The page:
a "pirozhok" (singular, emphasis on last syllable) is an individual dough pastry stuffed with a filling. same types of fillings as above. they are usually either football shaped, or flattened out. again, they are deep or pan fried or baked. the dough can either be flaky or solid. in russian "pirozhki" (emphasis on last syllable) is the plural of an individual "pirozhok". so when someone says "i would like to order a pirozhki" it drives native russian speakers bonkers because you are asking for a single item in a plural case! it would be like saying "i would like to buy THAT carS!" again, the polish language is different.

          all of this being said, my entire family has been buying pirozhki (plural, emphasis on last syllable) from a store on reseda boulevard, about a mile north of the 101, on the east side of the street, in a small shopping center next to a russian restaurant. (sorry, if i remember the name, i will add it later.) we have decided that their food is as good as "mother used to make", but requires much less work. everyone in the store speaks russian, and i have actually had to translate for a non-russian customer. they have a lot of imported russian, ukrainian & armenian items, and a large deli. most of their prepared foods are either made on premises, or by ladies who live nearby and prepare in their homes. besides the pirozhki, we also like their frozen home-made pelmeni (a siberian dish, similar to won-tons, stuffed with meat or chicken, then boiled in boullion and served with the liquid with sour cream.) if you get any of these, buy the ones that are in simple plastic bags labeled either chicken or meat. they are better than the ones that have the fancy bags and printing. i keep my mother supplied with these - very easy quick meal.


          5 Replies
          1. re: justanotherpenguin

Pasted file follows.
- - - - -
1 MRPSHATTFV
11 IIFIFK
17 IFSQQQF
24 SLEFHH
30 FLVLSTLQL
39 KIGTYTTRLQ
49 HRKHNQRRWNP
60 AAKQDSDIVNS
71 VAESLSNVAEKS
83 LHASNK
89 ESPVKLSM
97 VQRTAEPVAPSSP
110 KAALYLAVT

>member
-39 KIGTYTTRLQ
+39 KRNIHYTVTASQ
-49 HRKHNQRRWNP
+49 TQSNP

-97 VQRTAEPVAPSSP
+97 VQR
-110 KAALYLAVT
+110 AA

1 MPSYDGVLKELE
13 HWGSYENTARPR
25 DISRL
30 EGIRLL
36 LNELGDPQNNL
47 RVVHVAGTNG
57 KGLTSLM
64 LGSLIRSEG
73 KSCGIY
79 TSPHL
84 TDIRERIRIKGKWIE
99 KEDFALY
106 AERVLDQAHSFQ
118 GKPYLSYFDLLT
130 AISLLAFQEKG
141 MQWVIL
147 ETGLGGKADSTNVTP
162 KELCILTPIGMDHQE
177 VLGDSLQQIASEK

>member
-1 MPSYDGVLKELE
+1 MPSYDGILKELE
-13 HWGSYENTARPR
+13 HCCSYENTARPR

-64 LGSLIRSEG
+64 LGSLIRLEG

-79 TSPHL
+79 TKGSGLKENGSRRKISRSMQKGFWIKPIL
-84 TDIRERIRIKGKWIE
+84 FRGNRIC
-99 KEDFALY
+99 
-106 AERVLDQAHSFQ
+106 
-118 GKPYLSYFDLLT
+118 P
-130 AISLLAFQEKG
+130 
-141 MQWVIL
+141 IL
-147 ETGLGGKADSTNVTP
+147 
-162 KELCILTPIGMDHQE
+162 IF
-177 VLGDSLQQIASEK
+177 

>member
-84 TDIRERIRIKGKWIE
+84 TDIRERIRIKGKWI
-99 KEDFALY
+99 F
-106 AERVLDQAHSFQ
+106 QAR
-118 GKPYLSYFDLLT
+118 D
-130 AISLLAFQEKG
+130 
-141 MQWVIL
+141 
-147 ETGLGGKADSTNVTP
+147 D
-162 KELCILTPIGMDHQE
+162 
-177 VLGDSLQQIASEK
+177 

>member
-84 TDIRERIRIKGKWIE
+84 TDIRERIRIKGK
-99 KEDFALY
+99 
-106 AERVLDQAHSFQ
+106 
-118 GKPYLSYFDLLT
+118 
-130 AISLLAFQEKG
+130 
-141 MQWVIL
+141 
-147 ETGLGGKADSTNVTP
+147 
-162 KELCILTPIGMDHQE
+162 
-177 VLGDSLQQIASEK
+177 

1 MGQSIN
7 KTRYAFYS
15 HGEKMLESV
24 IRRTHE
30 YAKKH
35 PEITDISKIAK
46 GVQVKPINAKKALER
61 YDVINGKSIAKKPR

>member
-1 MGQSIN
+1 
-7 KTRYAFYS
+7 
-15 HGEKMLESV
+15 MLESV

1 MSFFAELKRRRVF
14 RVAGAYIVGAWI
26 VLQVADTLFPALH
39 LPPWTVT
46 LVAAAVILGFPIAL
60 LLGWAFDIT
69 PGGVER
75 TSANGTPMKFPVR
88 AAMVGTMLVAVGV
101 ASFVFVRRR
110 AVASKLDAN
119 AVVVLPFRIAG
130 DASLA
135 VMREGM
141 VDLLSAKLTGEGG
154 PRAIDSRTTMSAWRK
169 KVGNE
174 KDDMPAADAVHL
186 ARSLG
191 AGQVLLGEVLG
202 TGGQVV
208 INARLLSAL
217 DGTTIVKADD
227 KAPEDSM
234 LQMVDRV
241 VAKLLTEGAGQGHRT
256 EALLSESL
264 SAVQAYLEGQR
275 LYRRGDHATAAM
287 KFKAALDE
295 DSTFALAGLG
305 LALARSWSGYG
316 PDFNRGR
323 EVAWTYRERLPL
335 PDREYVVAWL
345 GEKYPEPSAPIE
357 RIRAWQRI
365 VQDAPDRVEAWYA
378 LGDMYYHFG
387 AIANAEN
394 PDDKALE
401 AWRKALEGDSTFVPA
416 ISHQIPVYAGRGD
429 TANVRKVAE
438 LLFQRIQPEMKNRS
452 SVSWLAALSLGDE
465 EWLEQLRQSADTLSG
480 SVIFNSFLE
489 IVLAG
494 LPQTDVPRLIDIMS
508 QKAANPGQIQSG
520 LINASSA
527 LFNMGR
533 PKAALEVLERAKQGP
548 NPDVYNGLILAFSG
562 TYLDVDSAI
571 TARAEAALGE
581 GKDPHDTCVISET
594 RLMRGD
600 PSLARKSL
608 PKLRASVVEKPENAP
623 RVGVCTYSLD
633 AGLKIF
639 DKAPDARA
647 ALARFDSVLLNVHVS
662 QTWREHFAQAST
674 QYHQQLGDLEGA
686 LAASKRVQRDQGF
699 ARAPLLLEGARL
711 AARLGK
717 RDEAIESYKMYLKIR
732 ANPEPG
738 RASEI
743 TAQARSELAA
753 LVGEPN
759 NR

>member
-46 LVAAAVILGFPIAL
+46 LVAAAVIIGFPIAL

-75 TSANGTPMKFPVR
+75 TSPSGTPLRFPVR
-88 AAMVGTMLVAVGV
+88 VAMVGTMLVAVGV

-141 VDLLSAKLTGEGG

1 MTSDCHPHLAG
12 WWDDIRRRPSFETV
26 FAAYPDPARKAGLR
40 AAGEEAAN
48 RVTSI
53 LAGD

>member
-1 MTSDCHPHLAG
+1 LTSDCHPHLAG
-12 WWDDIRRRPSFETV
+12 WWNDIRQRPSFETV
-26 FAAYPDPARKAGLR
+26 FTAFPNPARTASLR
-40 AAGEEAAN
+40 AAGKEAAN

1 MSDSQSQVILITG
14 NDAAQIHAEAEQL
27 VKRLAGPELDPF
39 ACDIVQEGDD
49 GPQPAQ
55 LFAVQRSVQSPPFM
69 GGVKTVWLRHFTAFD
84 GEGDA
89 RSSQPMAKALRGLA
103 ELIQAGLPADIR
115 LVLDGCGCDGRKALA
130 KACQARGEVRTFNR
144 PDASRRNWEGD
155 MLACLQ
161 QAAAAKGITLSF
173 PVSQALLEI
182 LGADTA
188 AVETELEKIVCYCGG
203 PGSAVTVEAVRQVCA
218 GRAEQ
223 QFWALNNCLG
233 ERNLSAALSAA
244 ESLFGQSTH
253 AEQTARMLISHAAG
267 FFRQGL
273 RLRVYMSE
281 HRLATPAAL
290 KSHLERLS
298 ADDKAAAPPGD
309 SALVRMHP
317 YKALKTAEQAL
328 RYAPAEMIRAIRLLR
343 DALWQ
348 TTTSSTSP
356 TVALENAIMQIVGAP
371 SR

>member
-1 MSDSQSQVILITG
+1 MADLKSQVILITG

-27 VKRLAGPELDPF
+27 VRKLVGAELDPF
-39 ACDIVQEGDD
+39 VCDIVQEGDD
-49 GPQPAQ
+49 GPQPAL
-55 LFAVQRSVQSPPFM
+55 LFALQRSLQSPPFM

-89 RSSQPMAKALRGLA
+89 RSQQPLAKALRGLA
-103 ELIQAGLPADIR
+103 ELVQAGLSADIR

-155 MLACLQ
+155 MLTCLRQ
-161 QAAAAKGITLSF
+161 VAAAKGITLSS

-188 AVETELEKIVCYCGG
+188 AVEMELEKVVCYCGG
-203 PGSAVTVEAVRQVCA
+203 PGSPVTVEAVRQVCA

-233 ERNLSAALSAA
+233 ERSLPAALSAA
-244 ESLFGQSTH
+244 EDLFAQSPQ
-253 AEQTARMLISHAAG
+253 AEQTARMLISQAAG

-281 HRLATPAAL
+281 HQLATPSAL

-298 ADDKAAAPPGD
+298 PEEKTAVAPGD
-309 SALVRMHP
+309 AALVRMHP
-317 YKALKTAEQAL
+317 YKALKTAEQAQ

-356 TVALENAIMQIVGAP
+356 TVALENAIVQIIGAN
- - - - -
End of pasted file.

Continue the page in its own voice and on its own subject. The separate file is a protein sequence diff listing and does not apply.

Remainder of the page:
So I'm talking is probably most like what you call a pirozhok - but in different Lebanese-Armenian bakeries I've been in have translated that same thing both as "piroshki" and "pirogi". There's probably some term-wandering, translational weirdness. Anyway - the Lebanese version I've had is slightly different from the Eastern European version - the Lebanese version seems... crispier, and a little heartier and chawier...

            1. re: Thi N.

              just for clarification. my wife is first generation lebanese (not lebanese/armenian, there is a difference). her family cooks many lebanese dishes. the lebanese version of a pirozhok is called "ftayir" (when they pronounce it sounds like "ftoye" to me).

              the ones that her mother, aunts, grandmother, etc., cook are generally triangular shaped, open faced and baked. simply the baking makes them healthier. they are generally stuffed with either a ground lamb/pine nut mixture, or with sauteed spinach. (the spinach version is usually prepared during lent.)

              the best sources of these (besides making them yourself) are generally the bake sales at the local antiochian orthodox churches.

              1. re: justanotherpenguin

                Maroush does have godhead fetayer, although I have to admit, I've never thought of them as piroshki.

                  1. re: condiment

                    I must try. Also: godhead fetayer is now the name of my new band. It'll be heavy metal. we'll through fetayer at the audience.

            2. Anyone know of a place closer to Glendale where I can purcase these delicious goodies? I work in Glendale and live in Covina so SFV is a trek for me. Thanks in advance!

              1 Reply
              1. re: dreubay2

                Mignon in Glendale next to BBQ's Galore. They have Piroshkis everyday except sunday, today, the day I went!